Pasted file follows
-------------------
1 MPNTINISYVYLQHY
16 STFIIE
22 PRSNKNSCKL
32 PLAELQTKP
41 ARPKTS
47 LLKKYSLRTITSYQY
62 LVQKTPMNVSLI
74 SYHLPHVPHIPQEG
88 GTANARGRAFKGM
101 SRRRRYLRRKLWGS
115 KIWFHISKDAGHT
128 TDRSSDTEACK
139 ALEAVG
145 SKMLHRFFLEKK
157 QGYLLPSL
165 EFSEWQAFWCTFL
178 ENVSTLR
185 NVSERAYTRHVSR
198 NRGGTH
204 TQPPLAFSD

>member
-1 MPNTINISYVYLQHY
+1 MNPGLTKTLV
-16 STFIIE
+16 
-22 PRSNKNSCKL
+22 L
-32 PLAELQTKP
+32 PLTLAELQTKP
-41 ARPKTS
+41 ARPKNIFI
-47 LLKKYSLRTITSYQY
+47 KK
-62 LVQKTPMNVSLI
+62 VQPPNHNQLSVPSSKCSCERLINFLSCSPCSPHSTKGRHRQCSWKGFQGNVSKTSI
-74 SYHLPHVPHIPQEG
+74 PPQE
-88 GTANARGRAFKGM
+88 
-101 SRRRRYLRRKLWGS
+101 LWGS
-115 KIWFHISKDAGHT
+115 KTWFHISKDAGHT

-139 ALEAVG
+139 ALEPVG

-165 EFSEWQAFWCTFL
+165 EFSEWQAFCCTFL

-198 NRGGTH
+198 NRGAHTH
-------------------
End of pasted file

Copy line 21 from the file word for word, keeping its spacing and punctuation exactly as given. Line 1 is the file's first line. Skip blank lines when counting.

>member